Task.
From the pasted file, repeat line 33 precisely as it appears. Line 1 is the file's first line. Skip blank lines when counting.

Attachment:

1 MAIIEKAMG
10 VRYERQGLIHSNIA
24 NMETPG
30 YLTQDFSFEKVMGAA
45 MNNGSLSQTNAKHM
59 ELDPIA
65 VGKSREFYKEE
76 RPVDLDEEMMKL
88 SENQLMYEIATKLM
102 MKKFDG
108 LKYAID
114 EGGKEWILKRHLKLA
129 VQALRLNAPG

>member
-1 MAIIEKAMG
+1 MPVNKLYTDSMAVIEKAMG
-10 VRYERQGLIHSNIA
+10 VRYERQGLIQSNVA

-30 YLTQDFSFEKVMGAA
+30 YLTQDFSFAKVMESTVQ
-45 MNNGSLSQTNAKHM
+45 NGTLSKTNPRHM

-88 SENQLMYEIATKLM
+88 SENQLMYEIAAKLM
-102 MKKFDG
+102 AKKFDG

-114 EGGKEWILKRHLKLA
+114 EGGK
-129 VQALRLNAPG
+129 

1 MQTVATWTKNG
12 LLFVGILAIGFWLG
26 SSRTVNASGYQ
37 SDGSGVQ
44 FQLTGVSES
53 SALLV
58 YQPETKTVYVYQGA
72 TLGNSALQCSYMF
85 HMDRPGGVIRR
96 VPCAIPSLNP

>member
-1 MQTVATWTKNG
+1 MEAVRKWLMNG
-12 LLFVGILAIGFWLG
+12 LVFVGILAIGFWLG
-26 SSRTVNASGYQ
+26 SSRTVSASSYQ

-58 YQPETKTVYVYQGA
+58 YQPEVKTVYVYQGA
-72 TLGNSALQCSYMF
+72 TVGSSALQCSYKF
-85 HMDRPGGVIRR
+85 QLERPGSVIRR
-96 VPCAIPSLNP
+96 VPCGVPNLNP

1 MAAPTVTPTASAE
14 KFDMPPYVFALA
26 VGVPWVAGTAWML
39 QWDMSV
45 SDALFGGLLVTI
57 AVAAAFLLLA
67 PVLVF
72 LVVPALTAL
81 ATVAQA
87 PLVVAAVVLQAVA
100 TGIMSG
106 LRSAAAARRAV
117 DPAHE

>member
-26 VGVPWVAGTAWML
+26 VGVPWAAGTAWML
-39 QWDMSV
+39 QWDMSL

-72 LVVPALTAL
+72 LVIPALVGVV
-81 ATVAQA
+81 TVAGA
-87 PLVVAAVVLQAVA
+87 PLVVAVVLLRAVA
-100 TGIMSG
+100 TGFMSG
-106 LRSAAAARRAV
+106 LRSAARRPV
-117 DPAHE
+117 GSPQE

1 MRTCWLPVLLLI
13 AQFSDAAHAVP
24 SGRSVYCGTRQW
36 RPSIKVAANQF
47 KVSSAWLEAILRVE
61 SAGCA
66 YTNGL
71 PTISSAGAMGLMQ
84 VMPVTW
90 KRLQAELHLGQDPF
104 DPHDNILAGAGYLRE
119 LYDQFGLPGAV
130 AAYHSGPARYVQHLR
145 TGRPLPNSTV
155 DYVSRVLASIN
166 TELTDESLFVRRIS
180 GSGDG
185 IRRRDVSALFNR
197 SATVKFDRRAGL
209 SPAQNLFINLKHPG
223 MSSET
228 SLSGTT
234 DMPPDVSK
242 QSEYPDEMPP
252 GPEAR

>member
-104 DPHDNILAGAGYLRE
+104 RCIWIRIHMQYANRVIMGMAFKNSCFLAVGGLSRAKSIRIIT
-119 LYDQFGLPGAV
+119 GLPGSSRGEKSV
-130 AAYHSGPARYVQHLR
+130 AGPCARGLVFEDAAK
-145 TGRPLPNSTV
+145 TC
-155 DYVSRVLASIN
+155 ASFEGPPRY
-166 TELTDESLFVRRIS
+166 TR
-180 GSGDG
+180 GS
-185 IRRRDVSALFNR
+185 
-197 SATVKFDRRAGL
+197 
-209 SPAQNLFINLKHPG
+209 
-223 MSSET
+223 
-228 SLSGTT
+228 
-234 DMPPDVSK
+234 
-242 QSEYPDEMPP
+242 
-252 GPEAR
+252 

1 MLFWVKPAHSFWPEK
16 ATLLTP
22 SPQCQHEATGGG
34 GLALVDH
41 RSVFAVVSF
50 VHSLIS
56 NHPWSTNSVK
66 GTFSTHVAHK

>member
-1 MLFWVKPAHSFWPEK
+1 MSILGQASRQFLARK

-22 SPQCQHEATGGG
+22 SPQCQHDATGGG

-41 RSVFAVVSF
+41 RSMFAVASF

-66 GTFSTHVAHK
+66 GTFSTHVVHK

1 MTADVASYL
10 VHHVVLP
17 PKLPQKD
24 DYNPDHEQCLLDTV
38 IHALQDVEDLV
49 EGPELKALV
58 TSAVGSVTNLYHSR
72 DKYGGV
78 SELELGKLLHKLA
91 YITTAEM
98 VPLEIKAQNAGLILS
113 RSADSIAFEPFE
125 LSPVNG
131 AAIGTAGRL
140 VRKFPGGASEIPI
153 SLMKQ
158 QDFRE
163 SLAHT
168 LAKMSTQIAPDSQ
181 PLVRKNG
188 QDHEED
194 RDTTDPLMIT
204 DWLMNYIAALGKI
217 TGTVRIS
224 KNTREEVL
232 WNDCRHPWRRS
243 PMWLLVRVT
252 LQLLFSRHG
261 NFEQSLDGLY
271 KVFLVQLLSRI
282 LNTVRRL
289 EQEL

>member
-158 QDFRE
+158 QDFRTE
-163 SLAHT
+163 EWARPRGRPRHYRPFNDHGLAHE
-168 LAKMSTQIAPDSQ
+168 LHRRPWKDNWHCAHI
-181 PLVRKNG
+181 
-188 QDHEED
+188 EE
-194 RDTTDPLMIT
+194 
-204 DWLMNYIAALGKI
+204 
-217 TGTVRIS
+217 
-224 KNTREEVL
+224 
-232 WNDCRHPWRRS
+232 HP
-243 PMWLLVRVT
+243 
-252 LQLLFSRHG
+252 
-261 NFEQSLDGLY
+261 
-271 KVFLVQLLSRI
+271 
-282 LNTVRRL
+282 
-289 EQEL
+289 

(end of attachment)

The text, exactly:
26 SSRTVNASGYQ